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EDWARD & MARY: Pro Gallery


The Edward and Mary RX 74 was built in late 1919 on the beach in front of Hastings Old Town. She was the first Hastings fishing boat to be built with an engine installed. Until then all the Hastings boats had been built as sailing luggers, powered only by the wind. The Edward and Mary had a 13 horsepower petrol-paraffin engine mounted, but these early engines were small and of unknown reliability, so the boats that were built between the two World Wars also had full suits of lugsails - just in case! 

The Edward and Mary was built for Edward ‘Tiny’ Breeds, landlord of the London Trade pub, who named her after his son Edward (always called Ned) and daughter Mary. Ned worked the boat until the mid-1940s. In late May 1940, the Edward and Mary, plus the other large Hastings fishing boats and the Hastings lifeboat Cyril and Lilian Bishop, all sailed to Dover to stand by to help save the British Expeditionary Force from the beaches at Dunkirk. Only the lifeboat was used, however, rescuing many hundreds of troops. 

After the Second World War, the Edward and Mary had one of the new generation of reliable small marine diesel engines installed, rendering her sailing gear unnecessary. She left Hastings in 1957 and carried on working from other Sussex ports, finishing her fishing career as RX 237 in Eastbourne in the early 1980s, where her last owners were Les Simpson, Roy Fillery and Roy Phillips. In early 1983 Hastings local historian Steve Peak found her laid up at Eastbourne, and so to preserve her he purchased her and brought her back to Hastings on 20 May 1983. She was towed by Rod Knight in his boat Andrew Peter RX 134.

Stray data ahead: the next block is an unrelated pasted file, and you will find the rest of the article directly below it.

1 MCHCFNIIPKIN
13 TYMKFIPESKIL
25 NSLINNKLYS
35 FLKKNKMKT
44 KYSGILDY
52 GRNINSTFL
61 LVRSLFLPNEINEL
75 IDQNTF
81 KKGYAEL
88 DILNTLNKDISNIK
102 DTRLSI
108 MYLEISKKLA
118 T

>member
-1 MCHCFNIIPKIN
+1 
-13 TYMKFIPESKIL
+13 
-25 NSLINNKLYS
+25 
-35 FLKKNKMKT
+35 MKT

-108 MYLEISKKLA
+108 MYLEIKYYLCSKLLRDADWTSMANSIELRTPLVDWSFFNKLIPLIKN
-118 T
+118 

For a few weeks she sat in Rock-a-Nore car park, where Steve partially restored her. Then, early in the morning of 8 July 1983, Steve and two friends towed her along Rock-a-Nore Road with a tractor and put her on the beach between the net shops where she is today. 

In the early 1980s the net shops area, here in Rock-a-Nore Road, was being largely ignored by Hastings Council, with most of the net shops in a poor state of repair, and the surrounding beach covered in weeds and rubbish. But the siting of the Edward and Mary here in 1983 inspired the Council into rethinking their policy, resulting in a full net shops restoration scheme and improvements to the beach around them. This area looks as it does today because of what Steve initiated in 1983. 

Since then the Edward and Mary has been regularly repaired and restored by local boat-builder Steve Barrow.

EDWARD & MARY: Project
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